For the first Remembrance Day since he was killed in action exactly 102 years ago, Pte. Xavier Boudreau's headstone in Dour, Belgium will properly reflect his heroic service in the First World War.
Boudreau, who was from Dalhousie, was awarded the Military Medal for "gallantry and devotion to duty under fire" for carrying a wounded superior — and others — to safety during the final 100 days of the war.
But after being killed in action on Nov. 8, 1918 — mere hours before an armistice would silence the guns of battle — Boudreau was laid to rest at a Belgian cemetery.
While a fellow soldier's headstone proudly displayed the "MM" engraving that signified his war medal, Boudreau's did not.
It would remain that way for more than 100 years.
It wasn't until a determined amateur historian stumbled across Boudreau's story that the omission was discovered and eventually corrected — much to the delight and gratitude of the young soldier's family.
Richard Stevens, who grew up in Saint John, belongs to a World War I history society in Halifax.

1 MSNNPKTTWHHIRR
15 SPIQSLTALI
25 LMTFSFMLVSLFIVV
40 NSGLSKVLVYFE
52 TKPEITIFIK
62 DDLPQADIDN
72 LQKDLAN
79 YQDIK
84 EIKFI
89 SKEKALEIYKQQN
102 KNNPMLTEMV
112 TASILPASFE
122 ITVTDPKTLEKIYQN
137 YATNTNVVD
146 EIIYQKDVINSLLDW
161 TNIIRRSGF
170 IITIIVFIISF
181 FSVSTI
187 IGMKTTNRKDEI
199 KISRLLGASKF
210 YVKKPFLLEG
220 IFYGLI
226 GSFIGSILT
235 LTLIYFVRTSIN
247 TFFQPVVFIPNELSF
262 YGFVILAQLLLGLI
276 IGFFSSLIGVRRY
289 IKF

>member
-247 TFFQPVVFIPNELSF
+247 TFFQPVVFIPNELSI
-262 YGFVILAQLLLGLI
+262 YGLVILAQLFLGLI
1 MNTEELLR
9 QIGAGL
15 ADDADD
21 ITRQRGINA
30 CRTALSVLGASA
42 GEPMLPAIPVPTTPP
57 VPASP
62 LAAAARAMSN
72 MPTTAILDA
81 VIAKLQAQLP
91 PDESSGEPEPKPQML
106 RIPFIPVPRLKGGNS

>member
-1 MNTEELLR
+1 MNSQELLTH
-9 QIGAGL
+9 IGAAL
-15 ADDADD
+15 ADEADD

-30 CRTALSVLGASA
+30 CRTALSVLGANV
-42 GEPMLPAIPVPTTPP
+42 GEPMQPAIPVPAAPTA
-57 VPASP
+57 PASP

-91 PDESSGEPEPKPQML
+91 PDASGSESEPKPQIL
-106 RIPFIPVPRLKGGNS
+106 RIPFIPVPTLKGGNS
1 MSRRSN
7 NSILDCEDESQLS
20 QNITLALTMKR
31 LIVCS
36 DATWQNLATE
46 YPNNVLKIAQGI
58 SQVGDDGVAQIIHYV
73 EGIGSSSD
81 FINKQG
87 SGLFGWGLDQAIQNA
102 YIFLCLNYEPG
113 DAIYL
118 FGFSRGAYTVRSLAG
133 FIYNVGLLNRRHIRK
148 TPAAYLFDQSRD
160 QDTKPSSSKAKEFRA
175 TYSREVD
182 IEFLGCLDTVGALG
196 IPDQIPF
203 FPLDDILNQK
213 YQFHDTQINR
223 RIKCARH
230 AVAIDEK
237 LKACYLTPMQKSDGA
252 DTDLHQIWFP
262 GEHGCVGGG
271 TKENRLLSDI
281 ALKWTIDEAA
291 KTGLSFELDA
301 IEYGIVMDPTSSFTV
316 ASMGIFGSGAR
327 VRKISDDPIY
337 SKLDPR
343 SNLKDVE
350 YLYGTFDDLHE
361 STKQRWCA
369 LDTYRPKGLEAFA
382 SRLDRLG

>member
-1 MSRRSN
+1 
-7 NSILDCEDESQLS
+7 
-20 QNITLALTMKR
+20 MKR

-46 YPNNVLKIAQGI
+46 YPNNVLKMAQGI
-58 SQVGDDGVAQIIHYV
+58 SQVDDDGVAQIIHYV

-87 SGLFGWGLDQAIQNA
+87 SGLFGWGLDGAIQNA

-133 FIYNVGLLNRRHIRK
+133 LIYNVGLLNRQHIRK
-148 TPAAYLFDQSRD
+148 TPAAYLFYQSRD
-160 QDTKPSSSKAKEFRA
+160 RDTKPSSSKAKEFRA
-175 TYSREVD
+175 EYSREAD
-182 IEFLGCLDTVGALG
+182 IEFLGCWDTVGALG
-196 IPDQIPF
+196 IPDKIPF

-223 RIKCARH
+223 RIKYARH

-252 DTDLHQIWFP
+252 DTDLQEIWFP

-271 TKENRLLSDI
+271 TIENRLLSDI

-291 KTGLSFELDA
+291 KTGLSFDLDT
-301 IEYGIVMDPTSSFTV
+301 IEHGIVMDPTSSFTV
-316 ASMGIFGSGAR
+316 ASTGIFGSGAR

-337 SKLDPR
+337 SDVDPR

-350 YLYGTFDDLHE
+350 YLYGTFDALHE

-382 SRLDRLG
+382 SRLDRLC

While trying to come up with a topic to present to the group, he remembered a trip to Belgium in 2019, when he visited the grave of a Nova Scotia man believed to be the last allied soldier killed in the First World War.
Pte. George Price died at Mons, Belgium, about two minutes before the signing of the armistice at 11 a.m. on Nov. 11, 1918.
That got him wondering about who the last New Brunswicker was to die.
His research revealed that it was either Boudreau or Sgt. Howe Leroy Stevens, who was from Saint John. Both were killed at about the same time on Nov. 8, less than 50 hours before the war ended.
The two are buried side-by-side in a cemetery in Dour.
Stevens said he was struck by the "spectacular way in which Xavier won his military medal."